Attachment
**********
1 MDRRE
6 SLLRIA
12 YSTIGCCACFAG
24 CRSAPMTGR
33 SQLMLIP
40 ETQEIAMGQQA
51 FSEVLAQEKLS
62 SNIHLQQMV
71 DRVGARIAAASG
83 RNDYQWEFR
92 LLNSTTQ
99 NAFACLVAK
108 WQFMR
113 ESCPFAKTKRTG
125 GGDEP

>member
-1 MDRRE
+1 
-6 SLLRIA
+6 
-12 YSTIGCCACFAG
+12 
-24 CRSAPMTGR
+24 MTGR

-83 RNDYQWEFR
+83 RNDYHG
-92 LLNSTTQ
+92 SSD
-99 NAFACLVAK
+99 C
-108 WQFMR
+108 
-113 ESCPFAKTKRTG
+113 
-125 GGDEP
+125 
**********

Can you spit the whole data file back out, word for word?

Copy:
1 MDRRE
6 SLLRIA
12 YSTIGCCACFAG
24 CRSAPMTGR
33 SQLMLIP
40 ETQEIAMGQQA
51 FSEVLAQEKLS
62 SNIHLQQMV
71 DRVGARIAAASG
83 RNDYQWEFR
92 LLNSTTQ
99 NAFACLVAK
108 WQFMR
113 ESCPFAKTKRTG
125 GGDEP

>member
-1 MDRRE
+1 
-6 SLLRIA
+6 
-12 YSTIGCCACFAG
+12 
-24 CRSAPMTGR
+24 MTGR

-83 RNDYQWEFR
+83 RNDYHG
-92 LLNSTTQ
+92 SSD
-99 NAFACLVAK
+99 C
-108 WQFMR
+108 
-113 ESCPFAKTKRTG
+113 
-125 GGDEP
+125 